Guest post by Scott Huntington
Volunteers from Whirlpool pose with school supplies during the company’s 2012 Volunteer Week.
Business magazines and blogs frequently discuss how important it is for employees to work together in teams, but have you ever thought about whether your workplace may be suffering from a lack of overall employee engagement?
When employees are not committed to their jobs, they may not be as productive and might even start looking for other places to work. Fortunately, corporate volunteer programs could remedy the common problem of low employee engagement and help your workers learn to progress towards common goals, as well.
Volunteering Creates a Sense of Purpose
Most people want to be able to feel they’re doing something good with their time and their lives. It can be hard to come to those conclusions if a person feels like he or she is stuck in a monotonous job or is just uncertain of how particular work duties fit into the overall scheme of what the company is trying to achieve.
However, volunteerism offers a great way for people to remember just how valuable their time is, especially when it is used for the benefit of others. Eventually, that could translate to people being more willing to pitch in and go above and beyond what their job titles dictate that they should do while on the clock at work.
Employee Retention Could Increase
There is also evidence to suggest employees expect workplaces to offer volunteer opportunities. A recent article from Forbes discussed an in-depth survey performed by America’s Charities, which found how 68 percent of respondents looked to employers to provide ways to give back. In some cases, that meant instituting a workplace giving program, and in others, employees wanted permission to use work hours for volunteer purposes.
Clearly, volunteerism is becoming more and more important for today’s workers. If a workplace doesn’t meet the desire its employees have to do good for others, it makes sense why some people might start looking for workplaces that are built around more generous-hearted ideals.
Volunteering Builds Good Leaders
Employees who volunteer are also often willing to frequently lead others, even if they are not in supervisory positions. There are several reasons why this is the case. For starters, volunteerism helps people expand their perspectives, which can often mean they become much more in tune with things happening outside of the workplace.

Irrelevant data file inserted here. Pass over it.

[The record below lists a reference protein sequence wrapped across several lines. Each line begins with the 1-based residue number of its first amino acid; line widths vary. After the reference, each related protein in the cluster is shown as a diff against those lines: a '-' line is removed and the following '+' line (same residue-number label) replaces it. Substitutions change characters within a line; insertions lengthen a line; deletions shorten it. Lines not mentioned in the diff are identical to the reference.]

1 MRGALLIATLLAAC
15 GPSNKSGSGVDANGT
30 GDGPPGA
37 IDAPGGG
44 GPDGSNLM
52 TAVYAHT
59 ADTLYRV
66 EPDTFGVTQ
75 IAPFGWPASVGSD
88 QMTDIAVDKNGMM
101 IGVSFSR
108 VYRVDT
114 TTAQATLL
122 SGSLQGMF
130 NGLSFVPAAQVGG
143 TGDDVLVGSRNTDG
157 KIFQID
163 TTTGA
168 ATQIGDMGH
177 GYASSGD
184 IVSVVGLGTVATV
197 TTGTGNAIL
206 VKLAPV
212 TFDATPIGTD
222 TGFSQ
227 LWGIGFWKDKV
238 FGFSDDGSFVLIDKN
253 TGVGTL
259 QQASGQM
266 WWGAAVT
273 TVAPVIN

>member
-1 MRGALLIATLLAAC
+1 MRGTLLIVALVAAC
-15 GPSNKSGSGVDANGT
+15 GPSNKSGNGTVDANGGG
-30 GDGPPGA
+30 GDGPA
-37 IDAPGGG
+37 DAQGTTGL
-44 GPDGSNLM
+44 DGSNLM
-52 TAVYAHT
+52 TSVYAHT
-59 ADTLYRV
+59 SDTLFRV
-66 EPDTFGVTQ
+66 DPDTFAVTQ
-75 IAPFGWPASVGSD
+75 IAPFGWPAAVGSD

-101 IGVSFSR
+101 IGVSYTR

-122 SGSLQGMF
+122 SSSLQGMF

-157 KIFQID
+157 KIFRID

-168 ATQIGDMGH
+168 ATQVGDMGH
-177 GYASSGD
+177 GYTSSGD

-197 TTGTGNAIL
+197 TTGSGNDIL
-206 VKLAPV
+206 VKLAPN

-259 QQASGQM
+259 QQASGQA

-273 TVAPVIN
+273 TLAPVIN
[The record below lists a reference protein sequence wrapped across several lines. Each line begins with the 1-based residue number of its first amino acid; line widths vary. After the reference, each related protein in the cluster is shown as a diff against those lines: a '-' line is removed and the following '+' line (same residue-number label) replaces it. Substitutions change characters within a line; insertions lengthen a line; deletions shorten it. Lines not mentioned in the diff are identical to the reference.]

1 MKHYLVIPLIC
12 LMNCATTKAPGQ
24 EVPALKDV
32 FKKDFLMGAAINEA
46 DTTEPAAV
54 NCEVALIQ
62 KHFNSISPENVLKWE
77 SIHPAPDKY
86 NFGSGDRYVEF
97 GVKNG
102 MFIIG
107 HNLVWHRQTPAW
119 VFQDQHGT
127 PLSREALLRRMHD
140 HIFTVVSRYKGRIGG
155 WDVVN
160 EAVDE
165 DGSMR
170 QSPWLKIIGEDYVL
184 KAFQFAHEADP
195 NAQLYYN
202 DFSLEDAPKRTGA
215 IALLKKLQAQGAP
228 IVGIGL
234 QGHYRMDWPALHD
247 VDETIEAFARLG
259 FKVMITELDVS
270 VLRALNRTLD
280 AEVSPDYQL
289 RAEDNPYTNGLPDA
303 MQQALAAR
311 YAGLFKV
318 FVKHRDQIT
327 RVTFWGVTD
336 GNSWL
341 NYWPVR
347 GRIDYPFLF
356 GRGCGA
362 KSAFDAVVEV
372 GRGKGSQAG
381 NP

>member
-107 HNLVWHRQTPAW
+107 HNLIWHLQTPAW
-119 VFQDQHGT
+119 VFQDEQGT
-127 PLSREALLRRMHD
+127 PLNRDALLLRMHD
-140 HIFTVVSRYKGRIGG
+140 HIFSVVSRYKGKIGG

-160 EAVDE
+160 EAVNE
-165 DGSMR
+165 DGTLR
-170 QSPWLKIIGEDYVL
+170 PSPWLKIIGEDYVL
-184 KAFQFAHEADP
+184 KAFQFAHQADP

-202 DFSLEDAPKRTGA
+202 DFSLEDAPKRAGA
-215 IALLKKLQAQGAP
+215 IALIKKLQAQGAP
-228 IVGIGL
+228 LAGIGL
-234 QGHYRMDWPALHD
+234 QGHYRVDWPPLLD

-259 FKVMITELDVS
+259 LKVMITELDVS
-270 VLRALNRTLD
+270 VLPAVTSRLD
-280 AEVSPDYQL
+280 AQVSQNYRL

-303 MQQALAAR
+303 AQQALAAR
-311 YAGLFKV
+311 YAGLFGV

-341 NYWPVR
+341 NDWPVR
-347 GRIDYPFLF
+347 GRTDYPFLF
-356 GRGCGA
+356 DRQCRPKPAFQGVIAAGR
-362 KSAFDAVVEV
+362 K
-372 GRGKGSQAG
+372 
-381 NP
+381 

Additionally, being a volunteer often causes a person to discover new talents. That’s especially true if he or she has a very open mind and is willing to pitch in wherever it is necessary, even if that means going outside a comfort zone.
Acquiring skill sets tends to make a person feel more self-confident. Plus, once that individual enjoys the kind of broader worldview volunteerism can cultivate, he or she may feel compelled to not only leap into action and improve the world, but make the work environment better, too. Often, colleagues notice that attitude and want to follow suit.
WebpageFX, an internet marketing company, has seen a huge jump in employee engagement since they started their Pencils of Promise program. The employees call their volunteer project “#FXBuilds” and are working to raise $25,000 to build a school in rural Guatemala. They’ve been working hard and feeling extremely rewarded at their progress so far. Their excitement is spreading and other local businesses like Bortek Industries have decided to look into Pencils of Promise and other employee volunteer programs as well.
These are just a few reasons why increased employee engagement and volunteerism can go hand-in-hand. When employees are not engaged, the workplace could suffer in ways ranging from loss of profits to higher turnover rates. Consider giving your employees ways to volunteer and see if they become more engaged as a result.
Scott Huntington is a writer and blogger with a passion for volunteering. Follow him on Twitter @SMHuntington or check out his blog, blogspike.com.